Over the ensuing three years, Gandhi became a magnet for criticism from across the political spectrum. Though she’s been described as “the mask queen,” and urged the public to keep using them even as vaccines rolled out, the COVID-cautious faction considers her dangerously reckless. On the other side, her support for vaccines and the antiviral drug Paxlovid elicits howls of protest from those who think COVID is no big deal. “When I write stuff on Twitter, everyone attacks me from both sides, so you really can’t win,” she said at her San Francisco book launch this summer.
Gandhi often ran up against the mainstream public health consensus around COVID mitigation. SARS-CoV-2 is much less likely to spread outdoors, so she argued early on that closing beaches and playgrounds didn’t make sense. She thinks restricting in-person medical care, keeping people away from their loved ones in care facilities, and prolonged school closures did more harm than good, often worsening racial and income disparities.
Gandhi’s willingness to buck the rules has stood her HIV patients in good stead. When lockdowns were imposed in San Francisco in March 2020, she refused to shut down services for homeless patients at her clinic, which serves the city’s most marginalized people with HIV, recognizing that in-person support is key to keeping them engaged in care. “They don’t have phones. They don’t have a quiet place with a Zoom background to call the doctor. They had nowhere to go,” she said at the book launch. More recently, she has gone outside the Food and Drug Administration’s approved indication for a new long-acting injectable HIV treatment, enabling people who can’t take daily pills to achieve viral suppression for the first time.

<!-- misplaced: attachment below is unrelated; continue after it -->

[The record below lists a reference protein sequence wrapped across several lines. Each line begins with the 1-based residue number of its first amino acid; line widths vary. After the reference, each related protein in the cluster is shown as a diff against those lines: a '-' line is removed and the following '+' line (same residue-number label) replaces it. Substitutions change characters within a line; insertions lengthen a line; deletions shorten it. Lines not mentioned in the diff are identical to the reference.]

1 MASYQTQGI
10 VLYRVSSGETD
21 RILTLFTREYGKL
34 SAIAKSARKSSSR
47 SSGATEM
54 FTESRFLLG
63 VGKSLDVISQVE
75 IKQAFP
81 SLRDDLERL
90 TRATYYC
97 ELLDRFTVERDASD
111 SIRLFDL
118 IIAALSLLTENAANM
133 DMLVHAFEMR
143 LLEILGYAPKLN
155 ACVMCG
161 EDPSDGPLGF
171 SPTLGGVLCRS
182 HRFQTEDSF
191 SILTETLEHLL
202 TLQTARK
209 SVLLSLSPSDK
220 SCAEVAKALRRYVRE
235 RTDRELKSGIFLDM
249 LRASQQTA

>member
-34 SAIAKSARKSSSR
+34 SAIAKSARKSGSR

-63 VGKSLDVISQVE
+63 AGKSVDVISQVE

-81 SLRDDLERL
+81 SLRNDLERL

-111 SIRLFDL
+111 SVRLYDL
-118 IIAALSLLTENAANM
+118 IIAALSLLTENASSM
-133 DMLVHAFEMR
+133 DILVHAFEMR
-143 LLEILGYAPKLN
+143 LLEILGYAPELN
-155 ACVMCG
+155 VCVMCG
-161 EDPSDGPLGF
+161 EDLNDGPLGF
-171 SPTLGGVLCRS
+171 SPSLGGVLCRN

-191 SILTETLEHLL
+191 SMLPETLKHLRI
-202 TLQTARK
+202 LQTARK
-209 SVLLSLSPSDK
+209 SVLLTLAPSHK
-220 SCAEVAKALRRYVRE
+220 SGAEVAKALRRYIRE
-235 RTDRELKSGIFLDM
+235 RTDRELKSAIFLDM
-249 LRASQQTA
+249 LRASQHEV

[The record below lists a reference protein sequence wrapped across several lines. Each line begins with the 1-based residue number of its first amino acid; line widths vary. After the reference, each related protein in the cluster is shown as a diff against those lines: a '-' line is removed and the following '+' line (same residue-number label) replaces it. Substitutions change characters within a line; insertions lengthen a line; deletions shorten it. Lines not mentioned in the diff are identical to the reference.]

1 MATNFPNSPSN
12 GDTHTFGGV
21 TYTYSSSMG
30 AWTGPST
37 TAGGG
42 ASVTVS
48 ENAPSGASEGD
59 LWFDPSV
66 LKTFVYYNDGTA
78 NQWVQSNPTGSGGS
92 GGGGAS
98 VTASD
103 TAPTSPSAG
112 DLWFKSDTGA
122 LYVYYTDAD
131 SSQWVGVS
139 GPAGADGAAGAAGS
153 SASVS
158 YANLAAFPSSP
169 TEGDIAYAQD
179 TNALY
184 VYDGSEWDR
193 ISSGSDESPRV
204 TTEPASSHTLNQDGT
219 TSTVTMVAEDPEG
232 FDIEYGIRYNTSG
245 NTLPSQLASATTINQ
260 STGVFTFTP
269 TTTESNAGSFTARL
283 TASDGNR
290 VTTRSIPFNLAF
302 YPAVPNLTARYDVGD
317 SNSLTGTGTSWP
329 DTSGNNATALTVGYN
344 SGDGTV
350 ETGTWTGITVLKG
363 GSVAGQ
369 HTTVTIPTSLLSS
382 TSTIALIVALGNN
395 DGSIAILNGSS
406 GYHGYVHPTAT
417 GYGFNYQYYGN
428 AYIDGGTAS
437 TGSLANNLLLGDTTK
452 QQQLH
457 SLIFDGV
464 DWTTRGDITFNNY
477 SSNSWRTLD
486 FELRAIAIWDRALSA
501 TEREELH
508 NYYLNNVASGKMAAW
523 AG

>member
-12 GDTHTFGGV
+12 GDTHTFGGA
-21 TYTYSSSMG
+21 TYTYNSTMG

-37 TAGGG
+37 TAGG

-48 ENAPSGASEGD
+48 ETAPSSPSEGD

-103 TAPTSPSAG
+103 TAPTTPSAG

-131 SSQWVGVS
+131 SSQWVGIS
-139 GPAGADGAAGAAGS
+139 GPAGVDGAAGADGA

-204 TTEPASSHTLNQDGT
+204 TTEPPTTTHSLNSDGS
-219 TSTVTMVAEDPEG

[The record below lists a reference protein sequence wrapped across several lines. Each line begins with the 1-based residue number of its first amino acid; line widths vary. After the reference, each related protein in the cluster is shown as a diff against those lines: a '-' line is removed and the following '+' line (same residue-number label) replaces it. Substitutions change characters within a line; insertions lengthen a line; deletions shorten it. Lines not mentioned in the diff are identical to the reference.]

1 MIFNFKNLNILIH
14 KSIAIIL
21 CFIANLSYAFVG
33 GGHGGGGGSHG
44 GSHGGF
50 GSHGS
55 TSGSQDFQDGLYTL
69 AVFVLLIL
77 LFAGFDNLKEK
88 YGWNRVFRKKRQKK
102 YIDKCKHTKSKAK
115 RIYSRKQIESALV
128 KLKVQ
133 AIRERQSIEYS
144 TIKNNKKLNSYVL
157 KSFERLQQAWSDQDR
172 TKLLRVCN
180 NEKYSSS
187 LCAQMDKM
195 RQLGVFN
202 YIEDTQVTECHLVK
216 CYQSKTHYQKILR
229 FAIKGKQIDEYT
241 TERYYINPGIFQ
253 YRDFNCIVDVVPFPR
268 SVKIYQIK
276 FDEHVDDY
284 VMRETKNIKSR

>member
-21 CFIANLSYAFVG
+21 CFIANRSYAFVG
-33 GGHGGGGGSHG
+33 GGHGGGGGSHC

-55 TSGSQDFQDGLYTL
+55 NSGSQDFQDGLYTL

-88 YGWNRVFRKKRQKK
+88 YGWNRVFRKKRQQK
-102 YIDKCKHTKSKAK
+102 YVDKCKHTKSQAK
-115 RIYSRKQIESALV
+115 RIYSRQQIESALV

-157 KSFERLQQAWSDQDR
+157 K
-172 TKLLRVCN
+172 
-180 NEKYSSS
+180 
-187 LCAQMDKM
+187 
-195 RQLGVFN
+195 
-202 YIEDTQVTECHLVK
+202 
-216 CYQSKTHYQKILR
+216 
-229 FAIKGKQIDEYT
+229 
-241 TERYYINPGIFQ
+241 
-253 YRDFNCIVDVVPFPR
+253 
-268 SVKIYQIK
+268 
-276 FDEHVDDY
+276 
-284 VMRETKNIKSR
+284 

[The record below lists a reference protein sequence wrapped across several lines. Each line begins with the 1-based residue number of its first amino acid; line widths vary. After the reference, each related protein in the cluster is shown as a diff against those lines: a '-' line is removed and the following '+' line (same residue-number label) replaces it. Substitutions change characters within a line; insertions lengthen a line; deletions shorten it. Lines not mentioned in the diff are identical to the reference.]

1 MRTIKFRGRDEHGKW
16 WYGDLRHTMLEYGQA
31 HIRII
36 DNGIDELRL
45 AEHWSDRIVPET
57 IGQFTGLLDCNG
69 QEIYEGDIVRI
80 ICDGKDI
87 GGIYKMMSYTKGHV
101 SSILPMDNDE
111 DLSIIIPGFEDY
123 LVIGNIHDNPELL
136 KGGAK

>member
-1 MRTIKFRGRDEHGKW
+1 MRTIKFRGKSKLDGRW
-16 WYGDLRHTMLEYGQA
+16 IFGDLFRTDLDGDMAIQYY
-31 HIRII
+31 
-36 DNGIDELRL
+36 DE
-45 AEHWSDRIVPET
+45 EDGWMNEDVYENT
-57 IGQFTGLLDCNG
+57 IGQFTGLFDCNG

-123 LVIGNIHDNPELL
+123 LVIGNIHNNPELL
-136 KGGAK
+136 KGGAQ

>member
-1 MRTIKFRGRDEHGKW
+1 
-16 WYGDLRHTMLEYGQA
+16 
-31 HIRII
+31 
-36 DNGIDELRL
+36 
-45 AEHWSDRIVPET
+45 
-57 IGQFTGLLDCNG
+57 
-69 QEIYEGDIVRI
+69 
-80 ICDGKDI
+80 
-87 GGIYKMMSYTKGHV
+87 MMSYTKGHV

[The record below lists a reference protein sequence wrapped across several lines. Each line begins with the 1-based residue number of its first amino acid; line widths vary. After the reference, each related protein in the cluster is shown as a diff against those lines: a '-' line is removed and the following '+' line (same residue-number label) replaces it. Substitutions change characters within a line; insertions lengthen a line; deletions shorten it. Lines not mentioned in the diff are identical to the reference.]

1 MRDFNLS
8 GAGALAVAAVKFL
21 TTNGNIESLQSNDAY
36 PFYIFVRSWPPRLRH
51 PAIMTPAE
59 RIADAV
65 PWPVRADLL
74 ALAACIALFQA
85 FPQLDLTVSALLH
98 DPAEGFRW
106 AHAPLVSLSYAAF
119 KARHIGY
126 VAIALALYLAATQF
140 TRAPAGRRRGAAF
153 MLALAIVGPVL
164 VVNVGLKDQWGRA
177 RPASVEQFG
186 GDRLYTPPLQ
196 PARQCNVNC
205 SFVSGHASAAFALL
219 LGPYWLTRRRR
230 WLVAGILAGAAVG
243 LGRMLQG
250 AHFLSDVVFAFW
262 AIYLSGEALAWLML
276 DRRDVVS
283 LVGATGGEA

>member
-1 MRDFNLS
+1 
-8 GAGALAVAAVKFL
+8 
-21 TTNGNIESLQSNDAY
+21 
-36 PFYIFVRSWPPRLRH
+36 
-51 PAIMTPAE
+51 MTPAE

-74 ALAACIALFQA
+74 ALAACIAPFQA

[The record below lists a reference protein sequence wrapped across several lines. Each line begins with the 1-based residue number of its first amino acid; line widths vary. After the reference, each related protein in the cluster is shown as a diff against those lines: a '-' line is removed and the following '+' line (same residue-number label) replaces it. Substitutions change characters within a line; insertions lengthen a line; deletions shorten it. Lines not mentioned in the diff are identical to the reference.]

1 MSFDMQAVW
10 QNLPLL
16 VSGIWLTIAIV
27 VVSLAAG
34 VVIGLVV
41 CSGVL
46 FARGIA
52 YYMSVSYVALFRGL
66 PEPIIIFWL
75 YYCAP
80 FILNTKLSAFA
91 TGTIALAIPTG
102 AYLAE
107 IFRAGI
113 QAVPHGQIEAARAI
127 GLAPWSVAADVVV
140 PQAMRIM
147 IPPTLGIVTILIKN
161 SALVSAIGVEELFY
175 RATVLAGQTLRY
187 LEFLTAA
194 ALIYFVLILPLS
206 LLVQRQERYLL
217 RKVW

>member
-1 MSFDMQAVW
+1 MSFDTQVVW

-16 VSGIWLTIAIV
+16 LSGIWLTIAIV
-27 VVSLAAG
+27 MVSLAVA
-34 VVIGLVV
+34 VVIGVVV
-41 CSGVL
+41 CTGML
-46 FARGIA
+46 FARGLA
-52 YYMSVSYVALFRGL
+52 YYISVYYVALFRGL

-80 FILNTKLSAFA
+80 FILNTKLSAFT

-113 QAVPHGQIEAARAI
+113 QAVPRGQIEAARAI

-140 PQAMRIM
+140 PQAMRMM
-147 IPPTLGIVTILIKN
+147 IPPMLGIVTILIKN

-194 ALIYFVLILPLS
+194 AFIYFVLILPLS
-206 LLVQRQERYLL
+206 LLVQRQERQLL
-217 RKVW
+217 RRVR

One of Gandhi’s guiding philosophies—and a key theme of her new book—is harm reduction.
Often associated with ameliorating harms for people who use drugs, the concept is more broadly understood in the HIV field. A key lesson is that abstinence-only approaches don’t work over the long term. To be sure, HIV would end if people stopped having sex or injecting drugs, and COVID would end if people just stayed home. Given that this isn’t going to happen, condoms, clean needles, and masks can reduce risk. Harm reduction is “really this idea that we all have needs, so we have to take those into account,” she told Slate.
But to be effective, harm reduction interventions must be acceptable, sustainable, and feasible with available resources. While no one would rather use a dirty needle than a clean one, many people are unwilling to use condoms or wear masks indefinitely. What can seem like a fair, risk-reducing compromise to one person can seem like an encroachment on basic freedoms to another. This clash of opinions was a central challenge of the pandemic, ultimately driven by the question of what needs we have—aside from staying safe from COVID—and how much not getting them met matters.
Gandhi can be relatively quick, compared to other American experts, to center those other needs even in the face of a novel virus, though her approach is more common in Europe. She is particularly adamant about the harms of school closures.